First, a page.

“True art, when it happens to us, challenges the ‘I’ that we are.”
I recently attended an event at which a celebrated public radio personality attempted to interview a celebrated artist. “Attempted,” because he clearly did not understand her work and the spirit from which it sprang. His attitude of not-getting-it wasn’t a storytelling device — the kind where an interviewer feigns amicable ignorance in order to include the audience in the finding out — but a petulant child’s fit. The fact that he is brilliant at his own work perhaps only confounded his frustration with not being able to understand her art, to connect with it. The event was painful to watch because the first task of a great interviewer is humility — sublimating his ego in the service of letting his subject shine; the second and more arduous task is understanding, which takes a deliberate investment of time, intention, and effort. It was painful to watch, but also shrouded in soft pity — endearing, because he was merely seeking to connect with her work and needed a sherpa in understanding it. His chief fault wasn’t so much doing it in public, without having first made those necessary investments, but in presuming that it was the artist’s duty to be that sherpa herself. (The artist, I should add, handled the situation with remarkable patience and poise.)
The task of the audience in witnessing such tragicomedy is not to judge but to seek to understand — not to add to the effrontery by flagellating the interviewer’s laziness of understanding with the audience’s own in turn, but to see what went awry and glean from that a larger insight about that delicate dance of giving and receiving, of mutual connection and comprehension, that is art.
That is why the incident reminded me of a beautiful essay by Jeanette Wintersontitled “Art Objects,” found in her magnificent 1996 collection Art Objects: Essays on Ecstasy and Effrontery (public library), in which she illuminates with exquisite precision the many layers of misunderstanding that happened here, which also happen so frequently when someone issues a dismissive or critical denunciation of art from a deep place of I just don’t get it.
Winterson begins by recounting her own awakening to art after years of feeling no interest in the visual arts. “My lack of interest was the result of the kind of ignorance I despair of in others,” she confesses with hindsight’s lucidity. As she finds herself in Amsterdam, she also finds herself a stranger in a strange land in another way. Suddenly beholding that dormant power of art, she writes:
I had fallen in love and I had no language. I was dog-dumb. The usual response of “This painting has nothing to say to me” had become “I have nothing to say to this painting.” And I desperately wanted to speak. Long looking at paintings is equivalent to being dropped into a foreign city, where gradually, out of desire and despair, a few key words, then a little syntax make a clearing in the silence. Art, all art, not just painting, is a foreign city, and we deceive ourselves when we think it familiar. No-one is surprised to find that a foreign city follows its own customs and speaks its own language. Only a boor would ignore both and blame his defaulting on the place. Every day this happens to the artist and the art.We have to recognize that the language of art, all art, is not our mother-tongue.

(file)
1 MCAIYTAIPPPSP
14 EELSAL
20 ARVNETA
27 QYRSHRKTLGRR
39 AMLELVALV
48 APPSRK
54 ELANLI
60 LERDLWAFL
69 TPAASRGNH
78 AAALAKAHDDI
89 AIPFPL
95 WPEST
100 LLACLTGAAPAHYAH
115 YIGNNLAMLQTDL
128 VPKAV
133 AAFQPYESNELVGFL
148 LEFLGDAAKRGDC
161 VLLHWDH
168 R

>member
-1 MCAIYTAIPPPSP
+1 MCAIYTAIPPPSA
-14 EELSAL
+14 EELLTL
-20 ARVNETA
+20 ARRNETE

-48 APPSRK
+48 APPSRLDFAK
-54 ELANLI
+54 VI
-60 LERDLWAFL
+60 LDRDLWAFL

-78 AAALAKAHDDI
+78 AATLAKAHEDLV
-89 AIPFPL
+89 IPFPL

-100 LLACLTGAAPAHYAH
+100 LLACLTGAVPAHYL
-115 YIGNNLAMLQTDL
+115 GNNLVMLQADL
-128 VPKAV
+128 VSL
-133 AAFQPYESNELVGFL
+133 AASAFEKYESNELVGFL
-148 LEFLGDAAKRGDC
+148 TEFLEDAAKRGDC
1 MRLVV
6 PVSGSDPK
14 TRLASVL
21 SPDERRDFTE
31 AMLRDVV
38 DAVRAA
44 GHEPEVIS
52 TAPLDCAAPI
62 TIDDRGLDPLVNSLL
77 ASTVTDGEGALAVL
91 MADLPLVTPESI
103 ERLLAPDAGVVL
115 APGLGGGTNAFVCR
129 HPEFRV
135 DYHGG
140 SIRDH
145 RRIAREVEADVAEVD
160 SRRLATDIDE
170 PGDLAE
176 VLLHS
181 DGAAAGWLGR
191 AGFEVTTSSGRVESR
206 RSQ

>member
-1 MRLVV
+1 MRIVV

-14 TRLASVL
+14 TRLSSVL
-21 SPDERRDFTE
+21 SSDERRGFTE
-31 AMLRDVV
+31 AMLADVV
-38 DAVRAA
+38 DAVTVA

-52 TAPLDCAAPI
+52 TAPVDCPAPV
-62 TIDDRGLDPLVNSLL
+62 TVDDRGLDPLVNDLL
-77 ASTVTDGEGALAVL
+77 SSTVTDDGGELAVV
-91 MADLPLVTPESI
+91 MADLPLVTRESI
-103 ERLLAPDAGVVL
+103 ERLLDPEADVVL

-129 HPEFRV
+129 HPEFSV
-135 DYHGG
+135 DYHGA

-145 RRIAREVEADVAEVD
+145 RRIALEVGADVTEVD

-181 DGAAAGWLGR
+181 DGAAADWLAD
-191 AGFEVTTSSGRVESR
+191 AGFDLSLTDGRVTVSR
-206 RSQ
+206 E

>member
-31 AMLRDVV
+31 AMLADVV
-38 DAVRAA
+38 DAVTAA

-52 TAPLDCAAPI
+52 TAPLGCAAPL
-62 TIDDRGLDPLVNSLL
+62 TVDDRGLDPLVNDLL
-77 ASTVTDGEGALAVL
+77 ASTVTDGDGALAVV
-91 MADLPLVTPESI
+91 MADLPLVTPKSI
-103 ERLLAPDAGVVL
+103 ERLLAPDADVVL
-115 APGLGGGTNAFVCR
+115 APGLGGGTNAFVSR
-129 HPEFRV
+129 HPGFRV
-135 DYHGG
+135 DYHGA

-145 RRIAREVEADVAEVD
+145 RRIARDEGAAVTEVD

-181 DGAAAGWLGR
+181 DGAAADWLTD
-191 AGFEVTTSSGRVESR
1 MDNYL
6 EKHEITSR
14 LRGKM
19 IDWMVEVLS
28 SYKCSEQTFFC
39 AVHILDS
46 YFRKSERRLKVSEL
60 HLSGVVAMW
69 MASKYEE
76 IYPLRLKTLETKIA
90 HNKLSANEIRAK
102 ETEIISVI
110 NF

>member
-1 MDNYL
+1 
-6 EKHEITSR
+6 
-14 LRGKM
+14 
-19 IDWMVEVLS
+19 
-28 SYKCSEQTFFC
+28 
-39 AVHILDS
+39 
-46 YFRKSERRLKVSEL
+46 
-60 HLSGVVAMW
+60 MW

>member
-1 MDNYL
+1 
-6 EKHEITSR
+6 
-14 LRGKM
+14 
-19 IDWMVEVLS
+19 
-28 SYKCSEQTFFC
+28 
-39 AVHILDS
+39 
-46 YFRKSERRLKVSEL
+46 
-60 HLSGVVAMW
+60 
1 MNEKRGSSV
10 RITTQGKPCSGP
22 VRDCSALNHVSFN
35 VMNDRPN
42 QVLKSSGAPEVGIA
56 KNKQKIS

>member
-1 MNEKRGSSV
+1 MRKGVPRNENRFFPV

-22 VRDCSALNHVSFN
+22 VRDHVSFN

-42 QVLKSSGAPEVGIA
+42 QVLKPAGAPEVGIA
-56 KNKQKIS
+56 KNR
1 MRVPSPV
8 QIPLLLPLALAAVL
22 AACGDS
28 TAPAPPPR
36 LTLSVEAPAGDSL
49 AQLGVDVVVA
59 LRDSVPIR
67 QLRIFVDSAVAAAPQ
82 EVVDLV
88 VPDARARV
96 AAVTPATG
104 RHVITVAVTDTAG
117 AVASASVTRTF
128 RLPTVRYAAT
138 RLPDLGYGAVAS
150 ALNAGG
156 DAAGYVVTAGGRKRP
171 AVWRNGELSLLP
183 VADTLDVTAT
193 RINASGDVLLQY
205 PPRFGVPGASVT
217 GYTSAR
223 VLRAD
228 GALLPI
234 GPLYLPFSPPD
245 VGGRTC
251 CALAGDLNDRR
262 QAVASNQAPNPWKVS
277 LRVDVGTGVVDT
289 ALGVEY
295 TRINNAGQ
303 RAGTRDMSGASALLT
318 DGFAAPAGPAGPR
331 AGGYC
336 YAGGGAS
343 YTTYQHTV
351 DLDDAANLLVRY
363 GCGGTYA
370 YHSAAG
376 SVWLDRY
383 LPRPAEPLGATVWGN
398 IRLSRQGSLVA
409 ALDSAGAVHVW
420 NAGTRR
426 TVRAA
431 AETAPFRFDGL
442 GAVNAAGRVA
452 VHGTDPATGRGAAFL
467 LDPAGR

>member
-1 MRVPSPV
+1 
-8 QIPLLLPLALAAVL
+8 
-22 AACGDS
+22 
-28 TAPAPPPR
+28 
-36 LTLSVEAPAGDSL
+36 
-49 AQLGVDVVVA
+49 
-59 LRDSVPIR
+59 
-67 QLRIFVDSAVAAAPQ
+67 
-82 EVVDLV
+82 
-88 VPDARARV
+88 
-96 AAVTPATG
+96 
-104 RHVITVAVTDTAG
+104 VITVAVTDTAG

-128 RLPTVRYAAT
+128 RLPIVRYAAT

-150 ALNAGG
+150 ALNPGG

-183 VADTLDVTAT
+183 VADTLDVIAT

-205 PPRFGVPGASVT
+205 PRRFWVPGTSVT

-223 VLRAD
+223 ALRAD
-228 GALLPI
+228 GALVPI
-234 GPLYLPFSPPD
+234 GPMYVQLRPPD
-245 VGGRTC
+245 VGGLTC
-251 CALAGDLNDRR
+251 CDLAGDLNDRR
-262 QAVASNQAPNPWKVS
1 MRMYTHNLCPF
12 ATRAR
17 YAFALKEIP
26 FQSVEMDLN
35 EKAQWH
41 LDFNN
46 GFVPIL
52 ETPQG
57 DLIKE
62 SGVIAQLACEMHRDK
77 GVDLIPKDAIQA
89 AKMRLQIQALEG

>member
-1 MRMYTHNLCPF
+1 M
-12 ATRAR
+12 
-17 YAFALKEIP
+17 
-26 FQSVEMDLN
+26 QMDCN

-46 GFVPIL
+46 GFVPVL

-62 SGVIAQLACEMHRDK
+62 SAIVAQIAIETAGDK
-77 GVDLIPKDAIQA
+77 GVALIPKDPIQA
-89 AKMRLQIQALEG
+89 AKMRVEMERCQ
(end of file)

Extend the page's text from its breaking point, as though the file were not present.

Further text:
Winterson begins longing for a guide, “someone astute and erudite,” “a person dead or alive” with whom to “think things over,” and is gripped with the way in which understanding art doesn’t obey any of our familiar problem-solving methods. (Art, after all, is not a problem to be solved but an experience to be allowed.) She writes:
Art is odd, and the common method of trying to fit it into the scheme of things, either by taming it or baiting it, cannot succeed. Who at the zoo has any sense of the lion?
With that, Winterson considers the heart of that active surrender that art requires of us:
I do not believe that art (all art) and beauty are ever separate, nor do I believe that either art or beauty are optional in a sane society. That puts me on the side of what Harold Bloom calls “the ecstasy of the privileged moment.” Art, all art, as insight, as rapture, as transformation, as joy. Unlike Harold Bloom, I really believe that human beings can be taught to love what they do not love already and that the privileged moment exists for all of us, if we let it. Letting art is the paradox of active surrender. I have to work for art if I want art to work on me.
She finds her sherpa in the celebrated art critic Roger Fry and his “life-delighting, art-delighting approach, unashamed of emotion, unashamed of beauty” — a mind so singular that he became the subject of Virginia Woolf’s only biography. Fry, Winterson felt, allowed her to approach a work of art “without unfelt reverence or unfit complacency.”
Slowly, subtly, as she educated herself in the language of art, Winterson began to feel her way of seeing evolve. She echoes Tolstoy’s notion that art thrives on “emotional infectiousness” and writes:
What has changed is my capacity of feeling. Art opens the heart.
But art, Winterson observes, also takes time (that unfortunate interview increasingly gave the sense that time was the missing ingredient of understanding) and commitment. Among the essential obstacles that must be overcome before we can begin to appreciate art, she argues, is the experience of increasing discomfort. Noting that “ordinary life passes in a near blur” — which cognitive science has demonstrated convincingly — she asks:
When was the last time you looked at anything, solely, and concentratedly, and for its own sake? … We find we are not very good at looking.